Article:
For instance, if you establish a trading company in Hong Kong with agents and branches abroad to manage logistics outside of Hong Kong, you only pay taxes on the profit that is attributable to your trading company and not the profits from your overseas branches.

You can apply for a partial Hong Kong offshore claim. Yet, it can be more complicated, time-consumed, and costly to prove the satisfaction of the IRD, and you will have to do OTC on an annual basis.

To determine the tax status of your income types and confirm your eligibility for making an offshore claim, give our Hong Kong Offshore Claim Tool a try for a better picture.

Who is qualified for an offshore claim?

As mentioned above, Hong Kong IRD has the power to determine and approve the offshore status of a company under a letter form.

Your company is requested to answer the “Question to determine the source of profit” by IRD as exactly detailed as possible to avoid confusion and doubts.

There are also chances that IRD will reject your OTC requests. This unexpected situation occurs mainly because you cannot meet the requirements of IRD.

Therefore, to raise the success percentage, you should ensure that your company satisfies these criteria:

  • Having no clients in Hong Kong
  • Running no physical office and having staff in Hong Kong
  • Hosting no website in Hong Kong
  • Performing no services, sales, or business in Hong Kong
  • Having no warehousing and fulfillment in Hong Kong

In addition, it’s recommended that you take every piece of advice from the Certified Public Accountant before making any submission to IRD.

When should you register for an offshore claim?

Some people might advise you to start the OTC progress right after your company is incorporated. Likewise, it is recommended to make an offshore application as soon as filing a profit tax return for the first period (18 months after the incorporation date).

The examination goes more smoothly and effectively when you can submit the required documents for IRD.

There are different aspects of Hong Kong company registration that you might want to consider, feel free to take a look at our guide to setting up a company in Hong Kong.

How to file a Hong Kong offshore claim

You should file an OTC at the same time as filing your profit tax return (PTR), as this document is a mandatory part of the offshore status examination.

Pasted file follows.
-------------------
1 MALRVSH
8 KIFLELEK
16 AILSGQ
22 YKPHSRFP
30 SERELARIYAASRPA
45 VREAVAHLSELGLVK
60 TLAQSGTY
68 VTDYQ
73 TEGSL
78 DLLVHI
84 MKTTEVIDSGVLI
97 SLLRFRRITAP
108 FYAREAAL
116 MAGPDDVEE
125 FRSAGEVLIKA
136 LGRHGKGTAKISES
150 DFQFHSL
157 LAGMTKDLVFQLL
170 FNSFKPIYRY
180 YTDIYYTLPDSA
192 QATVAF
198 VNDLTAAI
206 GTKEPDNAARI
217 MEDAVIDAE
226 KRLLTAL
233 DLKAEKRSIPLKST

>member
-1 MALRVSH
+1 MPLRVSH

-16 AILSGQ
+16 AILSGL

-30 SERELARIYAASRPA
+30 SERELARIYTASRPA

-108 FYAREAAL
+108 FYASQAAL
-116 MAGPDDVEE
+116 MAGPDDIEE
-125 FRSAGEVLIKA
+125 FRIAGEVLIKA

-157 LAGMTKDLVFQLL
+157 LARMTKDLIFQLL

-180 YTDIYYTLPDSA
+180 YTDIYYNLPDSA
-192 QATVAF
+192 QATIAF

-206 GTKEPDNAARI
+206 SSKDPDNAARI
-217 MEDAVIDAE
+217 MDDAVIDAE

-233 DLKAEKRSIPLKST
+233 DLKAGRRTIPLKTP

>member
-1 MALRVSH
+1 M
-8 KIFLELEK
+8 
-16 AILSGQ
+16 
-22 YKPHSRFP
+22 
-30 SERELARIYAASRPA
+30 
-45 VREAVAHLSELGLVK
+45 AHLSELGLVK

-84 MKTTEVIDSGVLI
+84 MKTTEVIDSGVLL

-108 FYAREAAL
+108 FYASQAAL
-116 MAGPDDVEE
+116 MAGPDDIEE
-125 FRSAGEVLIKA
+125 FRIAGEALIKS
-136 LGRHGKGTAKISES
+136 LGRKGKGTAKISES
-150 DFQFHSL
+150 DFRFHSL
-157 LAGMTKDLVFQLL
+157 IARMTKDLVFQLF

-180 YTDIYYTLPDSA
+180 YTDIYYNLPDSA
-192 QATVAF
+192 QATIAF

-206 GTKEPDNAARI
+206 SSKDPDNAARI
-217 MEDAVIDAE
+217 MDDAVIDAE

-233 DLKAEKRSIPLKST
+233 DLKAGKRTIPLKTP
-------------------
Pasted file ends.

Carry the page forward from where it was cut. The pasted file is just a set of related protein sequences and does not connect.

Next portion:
You must submit the first PTR once your business has been operating for 18 months. Following that, PTR periods take place once every year and the following information is needed:

  • Invoices and contracts
  • Bank statements
  • Expense receipts

The Hong Kong tax authority will confirm your company’s claim by randomly choosing a sales transaction and examining the activities involved in this transaction to see where those activities took place.

Therefore, it is advised that you maintain thorough documents to demonstrate that all activities take place outside of Hong Kong, such as:

  • Trading proofs such as sales and purchase orders
  • Shipping documents
  • Meeting minutes with customers and suppliers
  • Travel documents for any visits to clients and suppliers
  • Phone numbers, email, and fax as communication means to support the negotiation process with customers and suppliers

The process can take several months as IRD will raise questions during the investigation before making a final decision.

The timeframe also relies on how your organization is set up. The more layers your company has, the more thorough the procedure, and the more it costs certainly.

Firstly, IRD inspects submitted documents from your company with the Corporations and Partnerships Unit. After that, the Unit of Field Audit and Investigation might get involved in the progress if there is any signal of tax elimination.

You can receive a letter of offshore tax exemption after the company’s documents and clarification to persuade IRD.



The offshore status maintains effect for a maximum of 3 to 5 years, but you should remember to do annual reporting to state with IRD that your business still stays offshore. In case there are any changes, you should mention those in the auditing reports.


Hong Kong’s offshore exemptions, in short, not only enhance its renowned global reputation but also provide unparalleled business opportunities for international companies. It is crucial to understand the key attributes of this incentive if you intend to set up an offshore company in Hong Kong.

Through today’s article, BBCIncorp has guided you through the definition, the eligibility requirements, and the process of registering for tax exemptions in this jurisdiction.

For any questions about Hong Kong offshore claims and related matters, our dedicated team is always ready to support you and share with you practical advice. Feel free to get in touch with us via

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Disclaimer: While BBCIncorp strives to make the information on this website as timely and accurate as possible, the information itself is for reference purposes only. You should not substitute the information provided in this article for competent legal advice. Feel free to contact BBCIncorp’s customer services for advice on your specific cases.